Domain suspended by ICANN? Here’s how to fix it

You wake up one morning and sit down, excited to admire your beautiful new website. Taking a sip of coffee as you open your browser, you type in or But instead of the homepage you spent months designing and developing (or working with a company like EMN to design and develop), you see this notice:

Registrant_WHOIS_contact_information_verification“You have reached a domain that is pending ICANN verification,” it says. “This domain has been suspended.”

Suspended?! Even if your coffee didn’t end up spit all over your computer screen (here’s hoping), this is still a problem. Your website going down isn’t only frustrating—it could mean you’re losing business. But thankfully, it’s easy to fix. Here’s the lowdown on ICANN verification, how to avoid domain suspension, and how to get your website up and running again.

Before you go any further: have you verified your new or recently modified domain?

No? Okay. This is not a drill. Check your e-mail for a message from your domain registrar—the company with whom you registered that URL, like GoDaddy, Namecheap, or HostGator—about domain verification. The subject line could be “Please verify your domain.” Or “We need some information from you.” Or even “Attention! Your website is about to disappear if you don’t open this e-mail!”

An example of an ICANN domain verification e-mail from your registrar (in this case, NameCheap).
An example of an ICANN domain verification e-mail from your registrar (in this case, Namecheap).

If you’re anything like us, you probably get so many e-mails in a day that it’s easy to let one slip by from your domain registrar, even with a subject line that says IMMEDIATE. But domain verification is one thing you don’t want to let fall through the cracks. First of all, it’s super easy to complete, and second of all, not completing it could mean your site goes down for hours. Bummer.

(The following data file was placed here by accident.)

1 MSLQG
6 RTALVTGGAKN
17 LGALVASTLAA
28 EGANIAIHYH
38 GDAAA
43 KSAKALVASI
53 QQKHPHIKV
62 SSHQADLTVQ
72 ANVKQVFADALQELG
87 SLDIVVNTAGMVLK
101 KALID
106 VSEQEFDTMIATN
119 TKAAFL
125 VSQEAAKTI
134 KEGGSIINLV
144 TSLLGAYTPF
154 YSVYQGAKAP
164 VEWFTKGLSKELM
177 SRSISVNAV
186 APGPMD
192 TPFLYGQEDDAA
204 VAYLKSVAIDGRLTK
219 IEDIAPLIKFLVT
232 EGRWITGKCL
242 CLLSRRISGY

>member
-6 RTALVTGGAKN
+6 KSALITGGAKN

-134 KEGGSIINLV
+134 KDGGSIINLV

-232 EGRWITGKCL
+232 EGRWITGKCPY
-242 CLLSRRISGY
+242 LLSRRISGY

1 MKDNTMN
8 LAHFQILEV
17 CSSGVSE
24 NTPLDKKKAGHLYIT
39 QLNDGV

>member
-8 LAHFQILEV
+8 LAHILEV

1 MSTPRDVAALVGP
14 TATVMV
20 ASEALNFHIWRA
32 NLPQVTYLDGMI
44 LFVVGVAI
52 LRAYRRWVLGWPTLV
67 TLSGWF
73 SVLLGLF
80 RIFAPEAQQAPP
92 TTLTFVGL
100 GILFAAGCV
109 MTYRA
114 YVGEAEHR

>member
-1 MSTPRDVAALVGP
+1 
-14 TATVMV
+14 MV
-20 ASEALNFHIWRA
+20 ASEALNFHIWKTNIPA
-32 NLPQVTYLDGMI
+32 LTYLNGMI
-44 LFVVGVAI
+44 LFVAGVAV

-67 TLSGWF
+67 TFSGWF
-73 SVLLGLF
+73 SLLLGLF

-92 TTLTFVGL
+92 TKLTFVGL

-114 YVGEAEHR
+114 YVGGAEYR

Why do you need to do this?

As of 2014, ICANN (the Internet Corporation for Assigned Names and Numbers—yes, there’s actually a governing body for the Internet) has mandated that the companies who register domains verify the ownership of some of those domains. The ownership information goes into a database called “WHOIS,” a public list of who owns all the domain names on the Internet.

If your domain listing in WHOIS is new, incomplete, or recently changed, your registrar is required to send you an e-mail to verify your identity. If you don’t? The registrar is required to suspend or delete your domain name. This process is meant to ensure that domain name owners are staying accountable and transparent by keeping up-to-date, complete records.

How do you know if you need to verify your domain?

Like we said above, this applies to domain names that are new, have incomplete WHOIS information, or whose information has recently changed. An easy way to figure out if this applies to you is to log on to your registrar’s website, check out your list of domains, and see if any of them are listed as “Pending Verification” or give you the option to verify your contact info.

Here’s what the Namecheap domain dashboard looks like.
OKay, so you never verified your e-mail, and now your domain is suspended. what can you do?

Check your inbox (and your spam folder!) for that e-mail from your registrar. If you can’t find it, log in to your account and have your registrar resend the verification e-mail. Or, you can complete the reCAPTCHA box on your ICANN-seized homepage to have the registrar resend the e-mail. Not receiving it? Check to make sure you have the right e-mail address listed with your registrar (that’s kind of the whole point of verification).

Simply click the link in the registrar’s e-mail and voilà, you’re verified. Unfortunately, if your domain is already suspended, it’ll take some time (up to 24 hours) for it to refresh. For now, all you can do is wait—and maybe get yourself another cup of coffee.

More resources

Here’s a quick compendium of step-by-step tutorials from some of the most popular registrars on domain verification:


If your domain registrar isn’t listed above, not to worry—just search their site for a help or support article about “ICANN domain verification,” and you should find some instructions.

This has been a public service announcement from Evolving Media Network. Now back to your regularly scheduled programming!